Cover Crops Farmer Profiles
Carmen Fernholz has been using cover crops on his Madison, MN farm for almost 30 years. Most of his covers are used in conjunction with small grain management. All of his small grains which include wheat, oats, barley, flax and dried field peas are all underseeded with either a red clover or an alfalfa. These underseedings are then used as covers late into the fall or as cash forage crops for ensuing years. Alfalfa as a three year perennial and cash crop also is a big part of his crop rotation system.
Gabe Brown, along with his wife, Shelly, and son, Paul, own and operate a diversified 5,400-acre farm and ranch near Bismarck, N.D. The Browns holistically integrate their grazing and no-till cropping system, which includes a wide variety of cash crops along with multi-species cover crops and all-natural, grass-fed beef, poultry and sheep.
CLC Practices: Cover Crops, Perennial Forage
Jim O’Hara aerial seeded 60 acres of rye and radish cover crops in September. His 25-head Shenandoah, Iowa cow heard grazed on the cover crops during the winter. Iowa Soybean Association member.
Jerry and Nancy Ackermann Farm ~1050 acres of corn, soybeans and alfalfa in Lakefield, MN. Purple-topped turnips, tillage radish and cereal rye cover crops on standing corn and soybeans. Farm is being studied by Andy Nesseth, of Extended Ag Service in Lakefield.
Tim Smith, an Eagle Grove, IA farmer, was honored by the National Corn Growers Association as the inaugural recipient of its Good Steward Recognition Program.
Gary Sommers grows corn, soybeans, and winter wheat on 1,475 of his 1,500 acres in Clinton, Wisconsin. The remaining 25 acres are enrolled in CRP. Gary uses cover crops on his steeper fields.
Ralph Upton Jr. – Cover crops: Ralph’s farm is 1,800 acres of no-till corn, soybeans, and wheat located in Hamilton County, Illinois. Ralph has implemented cover crops for several reasons. His primary goal was improving crop access to sub-soil moisture and building fertility, he also wanted to protect his soil from erosion, provide nitrogen for subsequent crops, and manage weeds.
Dan DeSutter grows continuous, no-till corn on his 4,300 acres near Attica, IN. In the 10 years he has been growing cereal rye, oilseed radish, and crimson clover as cover crops, his organic matter has increased 2%.
Dave Brandt - When soybean farmer Dave Brandt started using cover crops in 1978, his soil was yellowish clay. Today his soil is black and organic matter has gone from 0.5% to 5.5%. He uses ryegrass and hairy vetch for cover crops on his 900 acres in Carroll, OH.
Steve Berger became a convert when he noticed a yield boost on ground where there used to be a fencerow. The corn yield has increased on his 2,200 acre farm near Wellman, Iowa since he started using cereal rye as a cover crop.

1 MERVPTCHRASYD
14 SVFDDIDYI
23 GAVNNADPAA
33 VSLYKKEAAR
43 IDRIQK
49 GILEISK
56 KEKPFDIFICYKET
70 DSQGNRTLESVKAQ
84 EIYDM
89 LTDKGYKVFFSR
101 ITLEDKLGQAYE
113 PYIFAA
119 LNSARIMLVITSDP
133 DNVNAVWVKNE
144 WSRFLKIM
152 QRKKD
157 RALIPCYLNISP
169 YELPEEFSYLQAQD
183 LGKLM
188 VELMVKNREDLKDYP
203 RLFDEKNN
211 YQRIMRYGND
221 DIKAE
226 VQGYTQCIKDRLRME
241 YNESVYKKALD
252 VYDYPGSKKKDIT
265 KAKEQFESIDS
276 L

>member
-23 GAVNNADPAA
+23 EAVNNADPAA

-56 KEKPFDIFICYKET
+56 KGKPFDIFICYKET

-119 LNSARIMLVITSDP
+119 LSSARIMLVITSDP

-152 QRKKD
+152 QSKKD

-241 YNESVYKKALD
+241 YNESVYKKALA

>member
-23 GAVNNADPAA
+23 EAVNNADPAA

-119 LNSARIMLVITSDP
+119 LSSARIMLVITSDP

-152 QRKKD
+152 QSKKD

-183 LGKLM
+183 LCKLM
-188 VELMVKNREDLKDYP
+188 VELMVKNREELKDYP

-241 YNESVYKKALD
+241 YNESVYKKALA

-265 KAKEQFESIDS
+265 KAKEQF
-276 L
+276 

Andy Hart and his family raise corn, soybeans, hay, sweet corn, lima beans and peas. They have been involved with conservation work on their farm for several years including cover cropping, CRP, and installation of terraces and grass waterways. They use minimum till, no-till, and strip-till farming practices. Their farm is located in Elgin, MN.
Danny & Kevin Harms farm about 3,250 acres in Livingston, McLean and Ford counties, Illinois. They had a dairy operation until 2007 and now focus on corn and soybeans. “We wanted something to pull nutrients up from deep down and bring them closer to the surface,” said Danny. With its thick, fibrous roots, annual ryegrass does that and more, helping with compaction, water infiltration and nitrogen sequestration.
Torray Wilson and family farm about 640 acres organically near Paullina, IA. He grows organic corn (maize), soybeans and oats and these are sold off the farm for cash. He also has a burgeoning sheep, cattle and pig enterprise.
CLC Practices: Cover Crops, Perennial Forage
JenEhr Family Farm – Paul Ehrhardt and Kay Jensen CSA farm on 50 of their 110 acres. They rotate cover crops on sloping land. Turkeys and chickens are pastured on the cover crop portions. On his bottomland, Paul rotates annual grass cover crops – winter wheat, rye, oats and barey – with his vegetables. These small grains add carbon and biomass to the soil and slow erosion. He has experimented with Sudangrass and soybeans with mixed success. He is interested in trying field peas, likely planting them with barley and triticale.
Andreas Farms – Dan Andreas’ dairy farm is a milking operation with more than 1,500 dairy cows. Nearly 4,000 acres are used to grow forage for the cows. Dan uses cover crops on the active fields to improve soil health and to prevent soil erosion and nutrient runoff.
Dana Foster – Cover Crops + Grazing: Dana is a sheep and cattle farmer in Springdale, IA who planted cover crops on the fallow area of the garden. Dana got 3 grazes off of the cover crops the first year.
Daniel Steidinger read about cover crops and decided to give them a try on his Illinois farm. He planted radishes to increase water infiltration where water used to run across the field. The deep roots of the radish aerated the area enough to pull water further down into the soil profile. Daniel said “There was a 100-bushel difference in my field with cover crops, and in a drought like we had, that just speaks for itself”.